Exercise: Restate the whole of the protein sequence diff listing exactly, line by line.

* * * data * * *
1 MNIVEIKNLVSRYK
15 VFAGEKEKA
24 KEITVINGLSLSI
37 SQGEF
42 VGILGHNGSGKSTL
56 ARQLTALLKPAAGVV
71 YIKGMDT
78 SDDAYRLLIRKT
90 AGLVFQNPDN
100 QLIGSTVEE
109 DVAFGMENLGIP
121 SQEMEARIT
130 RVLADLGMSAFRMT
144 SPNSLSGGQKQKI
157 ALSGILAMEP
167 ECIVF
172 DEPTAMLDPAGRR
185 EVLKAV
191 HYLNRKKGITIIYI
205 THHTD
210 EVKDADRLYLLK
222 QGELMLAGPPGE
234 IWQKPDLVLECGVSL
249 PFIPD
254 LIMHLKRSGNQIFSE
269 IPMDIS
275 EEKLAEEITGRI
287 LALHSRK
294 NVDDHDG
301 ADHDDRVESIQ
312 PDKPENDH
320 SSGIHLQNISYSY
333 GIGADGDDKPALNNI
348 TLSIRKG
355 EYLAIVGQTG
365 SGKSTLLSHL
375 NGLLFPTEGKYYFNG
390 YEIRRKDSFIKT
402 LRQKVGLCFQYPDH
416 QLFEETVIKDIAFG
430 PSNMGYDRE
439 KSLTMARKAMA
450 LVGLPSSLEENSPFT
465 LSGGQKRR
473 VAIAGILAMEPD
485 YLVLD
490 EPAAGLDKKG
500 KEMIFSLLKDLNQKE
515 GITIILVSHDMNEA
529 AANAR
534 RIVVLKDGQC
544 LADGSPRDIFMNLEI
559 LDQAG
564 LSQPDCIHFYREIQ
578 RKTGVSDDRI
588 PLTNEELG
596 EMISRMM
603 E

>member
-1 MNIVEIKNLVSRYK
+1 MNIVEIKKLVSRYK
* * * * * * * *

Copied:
1 MNIVEIKNLVSRYK
15 VFAGEKEKA
24 KEITVINGLSLSI
37 SQGEF
42 VGILGHNGSGKSTL
56 ARQLTALLKPAAGVV
71 YIKGMDT
78 SDDAYRLLIRKT
90 AGLVFQNPDN
100 QLIGSTVEE
109 DVAFGMENLGIP
121 SQEMEARIT
130 RVLADLGMSAFRMT
144 SPNSLSGGQKQKI
157 ALSGILAMEP
167 ECIVF
172 DEPTAMLDPAGRR
185 EVLKAV
191 HYLNRKKGITIIYI
205 THHTD
210 EVKDADRLYLLK
222 QGELMLAGPPGE
234 IWQKPDLVLECGVSL
249 PFIPD
254 LIMHLKRSGNQIFSE
269 IPMDIS
275 EEKLAEEITGRI
287 LALHSRK
294 NVDDHDG
301 ADHDDRVESIQ
312 PDKPENDH
320 SSGIHLQNISYSY
333 GIGADGDDKPALNNI
348 TLSIRKG
355 EYLAIVGQTG
365 SGKSTLLSHL
375 NGLLFPTEGKYYFNG
390 YEIRRKDSFIKT
402 LRQKVGLCFQYPDH
416 QLFEETVIKDIAFG
430 PSNMGYDRE
439 KSLTMARKAMA
450 LVGLPSSLEENSPFT
465 LSGGQKRR
473 VAIAGILAMEPD
485 YLVLD
490 EPAAGLDKKG
500 KEMIFSLLKDLNQKE
515 GITIILVSHDMNEA
529 AANAR
534 RIVVLKDGQC
544 LADGSPRDIFMNLEI
559 LDQAG
564 LSQPDCIHFYREIQ
578 RKTGVSDDRI
588 PLTNEELG
596 EMISRMM
603 E

>member
-1 MNIVEIKNLVSRYK
+1 MNIVEIKKLVSRYK